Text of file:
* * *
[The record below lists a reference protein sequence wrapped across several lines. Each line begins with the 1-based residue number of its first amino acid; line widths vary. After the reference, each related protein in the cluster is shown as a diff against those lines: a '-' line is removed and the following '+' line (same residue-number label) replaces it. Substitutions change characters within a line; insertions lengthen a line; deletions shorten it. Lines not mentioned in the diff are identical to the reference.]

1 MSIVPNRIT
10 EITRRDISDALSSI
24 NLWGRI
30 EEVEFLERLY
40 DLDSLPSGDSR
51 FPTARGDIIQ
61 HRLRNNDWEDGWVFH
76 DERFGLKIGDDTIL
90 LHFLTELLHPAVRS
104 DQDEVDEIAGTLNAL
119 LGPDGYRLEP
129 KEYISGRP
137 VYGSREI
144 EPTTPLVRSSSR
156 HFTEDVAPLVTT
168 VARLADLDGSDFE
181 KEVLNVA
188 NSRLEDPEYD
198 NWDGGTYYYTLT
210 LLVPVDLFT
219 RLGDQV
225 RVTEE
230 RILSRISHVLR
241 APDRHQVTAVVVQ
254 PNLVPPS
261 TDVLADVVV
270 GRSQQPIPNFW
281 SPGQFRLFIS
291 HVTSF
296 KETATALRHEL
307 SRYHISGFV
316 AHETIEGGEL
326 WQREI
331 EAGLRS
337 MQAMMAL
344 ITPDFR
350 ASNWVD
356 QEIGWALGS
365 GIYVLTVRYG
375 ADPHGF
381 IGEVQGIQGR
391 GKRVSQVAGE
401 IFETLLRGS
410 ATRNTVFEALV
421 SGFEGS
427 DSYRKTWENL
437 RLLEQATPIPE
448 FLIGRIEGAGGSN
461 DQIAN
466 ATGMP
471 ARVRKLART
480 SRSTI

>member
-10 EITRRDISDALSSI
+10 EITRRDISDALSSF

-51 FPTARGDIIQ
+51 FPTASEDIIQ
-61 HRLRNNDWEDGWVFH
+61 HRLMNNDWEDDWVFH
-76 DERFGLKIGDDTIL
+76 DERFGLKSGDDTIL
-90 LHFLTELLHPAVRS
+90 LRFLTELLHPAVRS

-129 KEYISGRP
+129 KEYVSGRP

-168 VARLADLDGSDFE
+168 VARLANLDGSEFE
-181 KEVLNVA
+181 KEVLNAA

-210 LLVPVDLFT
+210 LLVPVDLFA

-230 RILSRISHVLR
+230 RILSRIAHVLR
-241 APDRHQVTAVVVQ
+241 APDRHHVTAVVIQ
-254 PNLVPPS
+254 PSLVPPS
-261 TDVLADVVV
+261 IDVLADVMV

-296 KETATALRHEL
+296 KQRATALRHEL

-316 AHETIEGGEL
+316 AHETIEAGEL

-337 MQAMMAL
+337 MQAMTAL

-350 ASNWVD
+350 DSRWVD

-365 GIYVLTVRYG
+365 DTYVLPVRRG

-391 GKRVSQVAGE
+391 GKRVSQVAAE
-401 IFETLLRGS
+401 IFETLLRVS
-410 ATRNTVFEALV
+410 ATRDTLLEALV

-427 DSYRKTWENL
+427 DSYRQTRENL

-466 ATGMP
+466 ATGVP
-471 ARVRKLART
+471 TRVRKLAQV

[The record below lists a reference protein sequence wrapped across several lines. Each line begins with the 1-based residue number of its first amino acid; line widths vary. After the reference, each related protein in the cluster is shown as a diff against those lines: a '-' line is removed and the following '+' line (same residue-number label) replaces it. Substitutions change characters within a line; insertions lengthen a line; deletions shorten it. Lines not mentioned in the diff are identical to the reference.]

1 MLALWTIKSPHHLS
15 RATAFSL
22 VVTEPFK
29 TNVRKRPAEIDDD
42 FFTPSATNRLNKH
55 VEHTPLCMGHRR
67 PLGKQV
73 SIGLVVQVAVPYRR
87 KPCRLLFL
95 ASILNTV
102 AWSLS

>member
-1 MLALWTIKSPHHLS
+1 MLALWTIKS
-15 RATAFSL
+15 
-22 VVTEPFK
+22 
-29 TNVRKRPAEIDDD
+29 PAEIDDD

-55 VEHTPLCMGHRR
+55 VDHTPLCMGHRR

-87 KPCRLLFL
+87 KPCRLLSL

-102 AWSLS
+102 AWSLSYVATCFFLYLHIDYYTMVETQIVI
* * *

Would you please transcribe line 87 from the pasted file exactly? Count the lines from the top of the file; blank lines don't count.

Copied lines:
-350 ASNWVD